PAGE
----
Don’t Forget the Accountant When Starting Your Own Business

Don’t Forget the Accountant When Starting Your Own Business

At some point, somewhere, in someplace, someone you know is thinking about or actually starting a viable business of some kind. Whether they succeed or fail in this endeavor will depend in part on how well they manage the books. The activity of recording business transactions or bookkeeping helps businesses account for what you’re doing now and hope to do in the near the future.

Don’t Forget the Accountant When Starting Your Own Business

Not a numbers person? Don’t let that frighten you. Think of it, instead, as just information about your business. And that means to a large extent, your employees, your customers, your vendors. The total of this aggregate and more are your business’ assets. Let’s say you entered all of this data into a spreadsheet to keep things organized. This would help you better track the businesses expenses. And to make things easier you can use bookkeeping software to simplify the process.

Assets and Liabilities

Here’s the skinny on these two biggies. Your assets would be your business equipment, inventory items, accounts receivable (money owed by customers). Your liabilities would be for example, money YOU owe to others (accounts payable), credit card balances and other balances scheduled for the following year.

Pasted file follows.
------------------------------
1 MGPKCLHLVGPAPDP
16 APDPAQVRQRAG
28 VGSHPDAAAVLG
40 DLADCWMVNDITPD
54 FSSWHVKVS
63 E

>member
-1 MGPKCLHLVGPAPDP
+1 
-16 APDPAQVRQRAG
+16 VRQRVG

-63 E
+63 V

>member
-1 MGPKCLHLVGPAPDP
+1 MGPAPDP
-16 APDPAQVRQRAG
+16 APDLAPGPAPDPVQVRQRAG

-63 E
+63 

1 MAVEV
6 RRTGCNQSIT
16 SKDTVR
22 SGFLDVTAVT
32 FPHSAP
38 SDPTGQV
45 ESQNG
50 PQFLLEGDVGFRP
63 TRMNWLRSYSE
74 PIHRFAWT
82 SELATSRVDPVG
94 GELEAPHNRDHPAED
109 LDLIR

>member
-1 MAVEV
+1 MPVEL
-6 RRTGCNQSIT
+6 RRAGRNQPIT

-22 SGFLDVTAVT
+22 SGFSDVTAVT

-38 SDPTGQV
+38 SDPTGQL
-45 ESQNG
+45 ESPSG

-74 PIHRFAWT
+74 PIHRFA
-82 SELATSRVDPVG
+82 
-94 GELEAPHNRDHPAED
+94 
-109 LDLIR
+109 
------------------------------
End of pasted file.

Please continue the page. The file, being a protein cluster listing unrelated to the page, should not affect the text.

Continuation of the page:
What does all of this counting of assets and liabilities mean? Well, once you set everything up right, it will help manage the financial health of your company. People go into business to make a profit, and hopefully reduce their taxes as well. If things get too challenging, there are capable business accounting professionals available to assist you.

Professionals Are Available

Watson & Watt are a small business accountant firm that will make sure your books stay balanced. They use technology strategically to minimize the more boring parts of the number crunching task and show you visually the health of your business.

But what if you have a small business and happen to be the DIY type? No matter, general business accounting is just another skill that can be learned, in time. But fair warning, there will be some required reading on your part.

Here are a few necessities:

  • Register your business
  • Open a bank account
  • Set-up your bookkeeping system (payroll, import tax info)
  • Organize your business’ receipts

As well as know your overall business numbers as well as a good chef knows to the penny his restaurants food cost. Whether you opt to go solo or use a trained professional is your decision. A good rule of thumb though is to keep things simple. Remember, assets are items that add value to your business (e.g., cash on hand, the machines in used in your business, cash). Liabilities are owed credit amounts (i.e., accounts payable).

Take things one step at a time. Enter data carefully. Enter data accurately. Ask questions where appropriate. Back up your data. In time, you will make steady progress. Who knows, you may even begin to enjoy the whole numbers side of your business. Learning can be fun when you’re doing something you enjoy.… Read the rest ...